In the Conclusions, Löwy summarizes the consequences of prenatal diagnosis dissemination; its ambivalences and controversies; the action of the use of techniques that causes so many actions in humans and nonhumans, entangled in dynamic and permanent flows, confirming, in repeated interlocution with Latour22 Latour B. Morality and Technology: the end of the means. Theory, Culture and Society 2002; 19(5-6):247-260., that technologies are “active agents”.

We should be reminded that the public or private nature of health services, as well as professional entities, can give specificities to the use of prenatal diagnosis. In Brazil, through the Unified Health System, technical standards are in place for early prenatal care and whose risk classification guides the requirement and provision of obstetric ultrasound33 Brasil. Ministério da Saúde (MS). Atenção ao pré-natal de baixo risco. Brasília: MS; 2012., while the Brazilian Federation of Gynecology and Obstetrics Societies recommends the quarterly examination44 Federação Brasileira das Sociedades de Ginecologia e Obstetrícia (FEBRASGO). Assistência pré-natal. Manual de Orientação. Rio de Janeiro: FEBRASGO; 2014..

Thus, if the public sphere depends on specific protocols and the feasibility of providing the test, the private sphere relies on the discretion of each technically guided professional, but also by the parents’ demand and the coverage by the health plan or particular costs assumption. The most sophisticated, complex, and expensive tests would also proceed this way. The fact is that one slips into what to do with such predictive practices that may have an end in themselves, fueling their consumption and public spending or not. The emphasis on the molecularization of life, from which these practices derive, can unfold in individualized interventions, blurring the collective, cultural dimension and the most critical perspective of the concreteness of existence, investments in science, technology and public policies (highlighting those focused on health in a broader sense and as a right), especially in the context of historical inequalities.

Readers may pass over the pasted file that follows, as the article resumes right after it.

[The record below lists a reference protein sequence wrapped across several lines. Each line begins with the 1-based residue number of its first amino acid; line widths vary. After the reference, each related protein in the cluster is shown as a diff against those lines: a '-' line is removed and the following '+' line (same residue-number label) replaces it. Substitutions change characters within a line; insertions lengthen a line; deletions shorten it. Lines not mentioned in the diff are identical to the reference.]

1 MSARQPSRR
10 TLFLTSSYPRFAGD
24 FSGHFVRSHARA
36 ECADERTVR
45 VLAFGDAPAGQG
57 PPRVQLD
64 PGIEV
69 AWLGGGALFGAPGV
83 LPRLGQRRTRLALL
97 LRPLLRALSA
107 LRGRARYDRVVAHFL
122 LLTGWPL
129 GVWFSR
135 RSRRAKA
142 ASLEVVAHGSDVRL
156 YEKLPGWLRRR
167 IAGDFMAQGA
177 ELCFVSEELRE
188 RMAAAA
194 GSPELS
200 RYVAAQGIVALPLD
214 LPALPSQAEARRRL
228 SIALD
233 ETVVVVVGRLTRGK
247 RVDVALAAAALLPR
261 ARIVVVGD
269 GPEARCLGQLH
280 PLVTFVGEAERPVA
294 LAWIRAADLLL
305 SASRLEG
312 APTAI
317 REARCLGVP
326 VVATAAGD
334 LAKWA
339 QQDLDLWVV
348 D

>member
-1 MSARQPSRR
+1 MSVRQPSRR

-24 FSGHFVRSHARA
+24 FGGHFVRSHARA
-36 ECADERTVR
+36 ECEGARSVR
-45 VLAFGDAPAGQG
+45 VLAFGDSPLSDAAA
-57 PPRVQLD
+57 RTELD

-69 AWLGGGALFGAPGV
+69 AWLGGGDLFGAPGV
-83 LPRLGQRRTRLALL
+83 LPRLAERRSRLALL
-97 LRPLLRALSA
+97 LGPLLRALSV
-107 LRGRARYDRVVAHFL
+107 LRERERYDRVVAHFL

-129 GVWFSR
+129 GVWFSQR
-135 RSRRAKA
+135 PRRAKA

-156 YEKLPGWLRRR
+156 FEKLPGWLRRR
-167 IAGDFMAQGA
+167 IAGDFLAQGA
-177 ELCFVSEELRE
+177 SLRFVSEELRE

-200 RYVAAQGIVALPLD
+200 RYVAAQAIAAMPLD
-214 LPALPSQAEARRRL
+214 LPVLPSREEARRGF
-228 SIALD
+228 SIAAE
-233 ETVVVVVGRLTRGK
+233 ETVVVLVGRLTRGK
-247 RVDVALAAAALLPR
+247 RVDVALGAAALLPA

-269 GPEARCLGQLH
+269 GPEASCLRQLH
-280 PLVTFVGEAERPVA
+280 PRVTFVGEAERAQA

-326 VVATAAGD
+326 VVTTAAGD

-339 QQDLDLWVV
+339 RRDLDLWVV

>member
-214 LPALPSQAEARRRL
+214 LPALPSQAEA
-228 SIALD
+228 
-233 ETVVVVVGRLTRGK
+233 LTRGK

Finally, the analysis of the “slippery” theme such as prenatal diagnosis is challenging and requires attention to the ethical and moral polarization of the perspective, since the material, institutional, economic, sociocultural and political elements that shape such a device are not dissociated, and there may be differences in their historically situated applications. Given its unveiling hue, the reading of the work is provocative, inspiring and recommended for researchers in general, managers, professionals, and students in the health sector and other discussion partners who dialogue with the subject.

References

  • 1
    Jutel A. Sociology of diagnosis: a preliminary review. In: McGann PJ, Hutson DJ, editors. Socioloy of Diagnosis Bingley: Emerald; 2011. p. 3-32.
  • 2
    Latour B. Morality and Technology: the end of the means. Theory, Culture and Society 2002; 19(5-6):247-260.
  • 3
    Brasil. Ministério da Saúde (MS). Atenção ao pré-natal de baixo risco. Brasília: MS; 2012.
  • 4
    Federação Brasileira das Sociedades de Ginecologia e Obstetrícia (FEBRASGO). Assistência pré-natal. Manual de Orientação. Rio de Janeiro: FEBRASGO; 2014.

Publication Dates

  • Publication in this collection
    26 Sept 2019
  • Date of issue
    Oct 2019
ABRASCO - Associação Brasileira de Saúde Coletiva Rio de Janeiro - RJ - Brazil
E-mail: revscol@fiocruz.br